Call us now: 1-844-CPR-CERT (277-2378)

The Importance of Bat Conservation


by Dr. Mary Williams, R.N. D.C.


Although many people fear bats, misconceptions are largely responsible for this unfounded unease. Bats are associated with evil and medical concerns; however, these creatures actually play several important roles in environmental management. By learning about bats, it's possible to dispel common myths. Bat conservation efforts are in also place to help protect these animals, which can benefit everyone. Anyone can participate in bat conservation. For instance, you can create an environment in your landscape that is bat-friendly. Features such as a pond and night-scented flowers will attract bats to your yard. By installing a bat house in your yard, you may provide a bat with a safe place to roost. This may enable a female bat to live in the house and raise her young.

 

Bats and Pollination

Bats play a major role in the pollination of fruits around the world. While pollinating birds and insects are often attracted to flowers with bright colors and rich scents, bats tend to prefer less-showy flowers. While these types of flowers may not have the same attention-getting colors and scents, they do have ample nectar to offer. Because bats are active at night, they supply pollinating services when birds and insects are not working. Bats use their tongues to reach flower nectar. As bats fly from flower to flower, they provide an important pollination service.

 

Bats and Pest Control

Bats have fast metabolisms, requiring them to spend the nighttime hours feeding to have enough food to sustain themselves. During the course of a night, some bats might consume as much as two-thirds of their weight in insects. Because of this high rate of insect consumption, bats can significantly reduce the number of insects that threaten agricultural crops. With bats present, crops such as corn, soybeans, and cotton receive important protection from insects that would otherwise threaten them. This may enable farmers to reduce their use of pesticides in some cases.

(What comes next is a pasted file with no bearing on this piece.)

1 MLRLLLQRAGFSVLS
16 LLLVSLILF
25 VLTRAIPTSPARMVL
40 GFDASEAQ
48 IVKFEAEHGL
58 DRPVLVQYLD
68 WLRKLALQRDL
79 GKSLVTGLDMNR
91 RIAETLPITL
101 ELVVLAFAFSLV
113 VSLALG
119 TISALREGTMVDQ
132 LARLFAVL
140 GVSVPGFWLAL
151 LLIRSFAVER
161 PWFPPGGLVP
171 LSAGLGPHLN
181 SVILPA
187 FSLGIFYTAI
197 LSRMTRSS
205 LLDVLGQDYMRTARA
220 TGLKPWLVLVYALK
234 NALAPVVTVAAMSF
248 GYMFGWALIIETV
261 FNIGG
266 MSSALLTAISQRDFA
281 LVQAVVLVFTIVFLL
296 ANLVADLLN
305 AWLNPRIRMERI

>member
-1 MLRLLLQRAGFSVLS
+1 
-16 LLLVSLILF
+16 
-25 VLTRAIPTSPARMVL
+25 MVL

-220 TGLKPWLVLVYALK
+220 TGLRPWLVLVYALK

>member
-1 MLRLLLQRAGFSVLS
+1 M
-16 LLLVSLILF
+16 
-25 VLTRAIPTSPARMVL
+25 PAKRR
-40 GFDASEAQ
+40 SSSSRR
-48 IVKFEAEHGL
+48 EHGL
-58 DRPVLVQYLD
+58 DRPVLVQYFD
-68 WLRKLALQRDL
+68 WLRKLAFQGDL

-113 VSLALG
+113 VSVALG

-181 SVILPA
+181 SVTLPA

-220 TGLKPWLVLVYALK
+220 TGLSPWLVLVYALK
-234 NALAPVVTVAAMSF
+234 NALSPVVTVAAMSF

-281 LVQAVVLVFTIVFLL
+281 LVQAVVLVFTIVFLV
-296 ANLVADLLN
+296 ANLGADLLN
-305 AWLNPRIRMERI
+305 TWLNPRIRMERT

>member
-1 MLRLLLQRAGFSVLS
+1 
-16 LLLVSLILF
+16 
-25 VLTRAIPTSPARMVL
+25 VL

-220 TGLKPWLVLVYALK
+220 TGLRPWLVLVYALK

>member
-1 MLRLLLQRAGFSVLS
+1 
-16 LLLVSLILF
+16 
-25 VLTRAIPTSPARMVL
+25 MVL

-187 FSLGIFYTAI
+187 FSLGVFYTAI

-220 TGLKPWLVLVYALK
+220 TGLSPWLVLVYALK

Bats' Role in Seed Dispensing and Reforestation

Bats also play an important role in spreading seeds. Bats feed on nectar and seeds and fly actively throughout the night. Bats may fly many miles each evening: In fact, some species of bats can cover as much as 250 miles in a single night. They may fly as high as 10,000 feet in the air, and they can reach speeds of up to 60 miles per hour. Many bats also migrate to warmer climates prior to winter because they need to live in temperatures above freezing. As bats fly during their regular nightly activities or while migrating, their feces lands on the ground. Bat feces, also known as guano, contain seeds that the bats have ingested. These seeds, surrounded by natural fertilizer, will then germinate in the soil. Bats are even instrumental in the reforestation of areas that have been cleared of trees.

 

Misconceptions About Bats

A number of other misconceptions exist about bats and their connection with infectious disease. For example, many people think that all bats carry rabies. Actually, bats can catch rabies just like any other mammal can, and only half of a percent of all bats have rabies. Bats may have a connection with Ebola; however, scientists continue to research this connection. Fruit bats in West Africa may be hosts for the virus, and if other animals or humans come in contact with an infected fruit bat, the virus may transfer.

 

Links